It is, of course, all too easy to demagogue on this subject, and last week Comptroller Carole Keeton Strayhorn returned to the stage, doing her best impersonation of The Simpsons' Helen Lovejoy. "This is about the children!" she declared, unveiling legislation intended to implement her staff's 87 recommendations in the "Forgotten Children" report they issued in April on the state of the foster care system. Many of those reforms, mostly managerial streamlining, appear sensible enough, although the comptroller's faith in privatization remains boundless, even though by her own account private contractors already provide 73% of Texas' foster care – if that were the solution, we'd be three-quarters of the way there.

It's no secret that Strayhorn would like Rick Perry's job, although she deflected all such speculation by reiterating, "This is about the children, our most precious, most vulnerable resource." Then she went on to say, by way of requesting an immediate executive order for a "crisis management team," "There is only one person that has the power to make [reform] start happening today, and that person is the governor." Perry's office responded by noting (changing the subject a bit) that he is already moving on CPS. "Reforming Child Protective Services is a top priority of Governor Perry," said spokesman Robert Black. "That's why he has ordered a statewide investigation of CPS practices, supports new resources for the agency and the hiring of additional caseworkers, and has worked with legislators of both parties and the Health and Human Services Commission to institute immediate reforms."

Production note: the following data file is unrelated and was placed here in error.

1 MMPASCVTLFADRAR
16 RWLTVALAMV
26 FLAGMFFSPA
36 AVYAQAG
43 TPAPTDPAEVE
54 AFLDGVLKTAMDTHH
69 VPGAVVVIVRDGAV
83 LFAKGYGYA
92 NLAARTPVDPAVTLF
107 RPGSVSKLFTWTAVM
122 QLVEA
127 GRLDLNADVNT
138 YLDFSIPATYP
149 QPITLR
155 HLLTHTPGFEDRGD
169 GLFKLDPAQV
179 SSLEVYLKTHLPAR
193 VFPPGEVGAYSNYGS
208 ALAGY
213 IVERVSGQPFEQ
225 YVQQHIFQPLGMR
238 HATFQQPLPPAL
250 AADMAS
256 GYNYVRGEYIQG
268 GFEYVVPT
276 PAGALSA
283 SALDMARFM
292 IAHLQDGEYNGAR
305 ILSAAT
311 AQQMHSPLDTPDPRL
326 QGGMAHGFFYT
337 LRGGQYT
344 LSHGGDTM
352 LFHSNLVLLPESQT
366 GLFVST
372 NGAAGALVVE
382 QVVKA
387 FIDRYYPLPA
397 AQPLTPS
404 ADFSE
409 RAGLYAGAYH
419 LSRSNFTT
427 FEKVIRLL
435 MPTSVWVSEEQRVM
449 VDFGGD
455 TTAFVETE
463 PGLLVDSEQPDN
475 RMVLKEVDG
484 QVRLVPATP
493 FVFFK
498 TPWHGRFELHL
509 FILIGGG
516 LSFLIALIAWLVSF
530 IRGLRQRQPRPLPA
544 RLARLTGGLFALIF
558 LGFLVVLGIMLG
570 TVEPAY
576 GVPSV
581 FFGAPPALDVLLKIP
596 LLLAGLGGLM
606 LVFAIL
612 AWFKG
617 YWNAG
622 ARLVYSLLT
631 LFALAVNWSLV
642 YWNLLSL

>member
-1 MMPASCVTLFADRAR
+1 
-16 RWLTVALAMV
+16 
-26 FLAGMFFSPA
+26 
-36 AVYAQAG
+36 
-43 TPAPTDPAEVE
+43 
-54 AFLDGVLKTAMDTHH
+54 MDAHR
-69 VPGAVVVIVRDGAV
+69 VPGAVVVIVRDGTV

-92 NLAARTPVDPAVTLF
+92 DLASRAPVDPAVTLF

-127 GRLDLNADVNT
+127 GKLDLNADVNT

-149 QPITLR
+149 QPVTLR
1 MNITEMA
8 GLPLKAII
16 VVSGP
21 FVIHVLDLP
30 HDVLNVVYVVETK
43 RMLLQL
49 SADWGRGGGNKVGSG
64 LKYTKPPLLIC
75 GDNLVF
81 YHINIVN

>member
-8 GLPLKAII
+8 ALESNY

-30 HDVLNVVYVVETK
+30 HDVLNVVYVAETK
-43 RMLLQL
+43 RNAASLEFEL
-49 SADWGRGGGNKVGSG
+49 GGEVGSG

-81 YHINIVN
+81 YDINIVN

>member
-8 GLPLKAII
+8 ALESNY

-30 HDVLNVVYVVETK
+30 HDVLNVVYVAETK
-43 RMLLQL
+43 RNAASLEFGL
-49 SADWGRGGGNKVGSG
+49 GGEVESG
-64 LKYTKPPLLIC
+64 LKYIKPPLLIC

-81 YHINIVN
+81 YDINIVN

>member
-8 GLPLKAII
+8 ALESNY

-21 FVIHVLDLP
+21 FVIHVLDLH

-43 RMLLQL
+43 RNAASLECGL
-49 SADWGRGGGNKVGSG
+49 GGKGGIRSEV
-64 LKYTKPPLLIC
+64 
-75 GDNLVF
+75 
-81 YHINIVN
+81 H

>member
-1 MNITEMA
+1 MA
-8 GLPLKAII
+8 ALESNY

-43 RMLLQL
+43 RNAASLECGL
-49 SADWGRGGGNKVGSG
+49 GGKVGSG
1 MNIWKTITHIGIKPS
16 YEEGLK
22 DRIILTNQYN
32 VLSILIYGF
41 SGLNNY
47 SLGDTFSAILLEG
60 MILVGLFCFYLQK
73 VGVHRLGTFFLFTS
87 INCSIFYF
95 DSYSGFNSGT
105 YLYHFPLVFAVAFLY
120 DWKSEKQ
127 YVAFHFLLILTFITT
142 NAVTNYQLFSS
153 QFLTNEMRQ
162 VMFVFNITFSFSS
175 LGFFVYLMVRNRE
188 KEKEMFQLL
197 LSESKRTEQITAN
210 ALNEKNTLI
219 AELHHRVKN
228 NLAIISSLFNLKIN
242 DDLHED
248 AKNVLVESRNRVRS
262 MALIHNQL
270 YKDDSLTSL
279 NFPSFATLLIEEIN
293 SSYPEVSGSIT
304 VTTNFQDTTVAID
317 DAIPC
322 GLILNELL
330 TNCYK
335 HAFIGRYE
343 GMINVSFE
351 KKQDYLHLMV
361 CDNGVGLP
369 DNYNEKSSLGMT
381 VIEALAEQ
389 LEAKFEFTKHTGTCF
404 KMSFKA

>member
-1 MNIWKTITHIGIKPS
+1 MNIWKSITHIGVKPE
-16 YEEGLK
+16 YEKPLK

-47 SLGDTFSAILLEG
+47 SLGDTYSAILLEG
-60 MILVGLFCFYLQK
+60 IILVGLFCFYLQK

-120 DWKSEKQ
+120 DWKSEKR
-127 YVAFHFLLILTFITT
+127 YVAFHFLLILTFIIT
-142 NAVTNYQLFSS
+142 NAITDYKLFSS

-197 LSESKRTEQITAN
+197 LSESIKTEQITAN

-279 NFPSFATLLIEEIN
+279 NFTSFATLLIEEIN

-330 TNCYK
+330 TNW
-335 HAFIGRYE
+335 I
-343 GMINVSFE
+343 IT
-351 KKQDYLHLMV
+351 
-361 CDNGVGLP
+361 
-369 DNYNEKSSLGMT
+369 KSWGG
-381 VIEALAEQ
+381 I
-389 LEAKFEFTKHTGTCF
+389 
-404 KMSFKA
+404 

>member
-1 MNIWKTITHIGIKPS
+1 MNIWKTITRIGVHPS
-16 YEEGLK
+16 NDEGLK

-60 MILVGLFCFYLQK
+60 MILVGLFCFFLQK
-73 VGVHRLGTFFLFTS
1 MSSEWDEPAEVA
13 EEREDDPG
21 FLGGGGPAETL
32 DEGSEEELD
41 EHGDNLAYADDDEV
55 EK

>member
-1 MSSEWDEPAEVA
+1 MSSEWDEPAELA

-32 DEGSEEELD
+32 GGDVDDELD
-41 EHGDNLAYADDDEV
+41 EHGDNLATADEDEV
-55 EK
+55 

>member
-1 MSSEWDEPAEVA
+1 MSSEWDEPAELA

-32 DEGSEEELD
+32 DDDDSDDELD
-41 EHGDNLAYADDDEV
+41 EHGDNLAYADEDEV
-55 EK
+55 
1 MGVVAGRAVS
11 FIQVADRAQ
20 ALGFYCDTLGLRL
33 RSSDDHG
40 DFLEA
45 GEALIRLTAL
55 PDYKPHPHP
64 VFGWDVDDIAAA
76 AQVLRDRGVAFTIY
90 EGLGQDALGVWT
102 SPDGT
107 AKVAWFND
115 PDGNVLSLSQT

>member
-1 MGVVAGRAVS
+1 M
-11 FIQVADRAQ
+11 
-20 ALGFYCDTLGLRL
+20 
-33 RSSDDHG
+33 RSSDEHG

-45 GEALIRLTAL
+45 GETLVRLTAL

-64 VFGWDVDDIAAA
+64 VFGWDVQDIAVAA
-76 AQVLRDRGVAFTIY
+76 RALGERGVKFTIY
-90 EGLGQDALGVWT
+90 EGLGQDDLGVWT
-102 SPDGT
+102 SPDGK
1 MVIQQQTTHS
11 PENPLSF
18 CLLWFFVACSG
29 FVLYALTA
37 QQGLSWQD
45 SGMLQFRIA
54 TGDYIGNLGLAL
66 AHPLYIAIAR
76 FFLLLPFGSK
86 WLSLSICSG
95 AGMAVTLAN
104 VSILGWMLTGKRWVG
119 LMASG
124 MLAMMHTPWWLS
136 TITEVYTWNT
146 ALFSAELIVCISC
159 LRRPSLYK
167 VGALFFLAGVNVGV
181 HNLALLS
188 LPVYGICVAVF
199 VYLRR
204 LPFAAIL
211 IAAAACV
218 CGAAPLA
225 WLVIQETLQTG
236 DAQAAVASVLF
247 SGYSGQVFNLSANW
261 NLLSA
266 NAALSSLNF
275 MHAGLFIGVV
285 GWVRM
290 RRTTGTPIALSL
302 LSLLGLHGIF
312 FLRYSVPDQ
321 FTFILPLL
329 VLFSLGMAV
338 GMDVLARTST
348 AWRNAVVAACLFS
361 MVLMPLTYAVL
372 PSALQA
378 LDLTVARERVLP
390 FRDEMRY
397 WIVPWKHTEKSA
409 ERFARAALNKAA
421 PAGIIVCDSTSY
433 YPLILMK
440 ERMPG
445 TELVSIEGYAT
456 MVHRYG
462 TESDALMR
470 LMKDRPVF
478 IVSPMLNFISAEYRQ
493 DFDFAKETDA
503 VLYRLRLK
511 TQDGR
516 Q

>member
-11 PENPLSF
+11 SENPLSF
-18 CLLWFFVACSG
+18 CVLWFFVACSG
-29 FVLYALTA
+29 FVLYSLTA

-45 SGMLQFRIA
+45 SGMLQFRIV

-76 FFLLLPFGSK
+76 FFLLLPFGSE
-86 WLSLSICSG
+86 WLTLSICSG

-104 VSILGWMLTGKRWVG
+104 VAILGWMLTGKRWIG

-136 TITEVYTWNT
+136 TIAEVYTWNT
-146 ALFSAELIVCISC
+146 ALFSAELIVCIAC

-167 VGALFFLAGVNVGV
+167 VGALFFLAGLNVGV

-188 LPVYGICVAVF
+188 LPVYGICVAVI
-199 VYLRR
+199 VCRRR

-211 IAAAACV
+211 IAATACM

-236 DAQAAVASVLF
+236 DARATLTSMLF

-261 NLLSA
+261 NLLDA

I'm all for infighting among the leadership, especially if it benefits Texas kids, and in this exchange (despite the confounding of agencies) the governor momentarily has the high ground. Perry at least has reluctantly acknowledged that any significant improvement at CPS will require additional resources; despite all the blood and thunder and color posters of orphan laundry at her press conference, Strayhorn insisted over and over again to a skeptical press corps that her bill has a "zero fiscal note" and that fixing the state's foster care system – even hiring 150 additional enforcement officers – is "not going to cost anything."

With all due respect, Madame Comptroller, I just don't believe it. And for our political leadership to persist in selling this snake oil – that running a state the size of Texas can be done on the cheap – to an all-too-credulous electorate is a grand and mutual failure of responsibility.


Past Due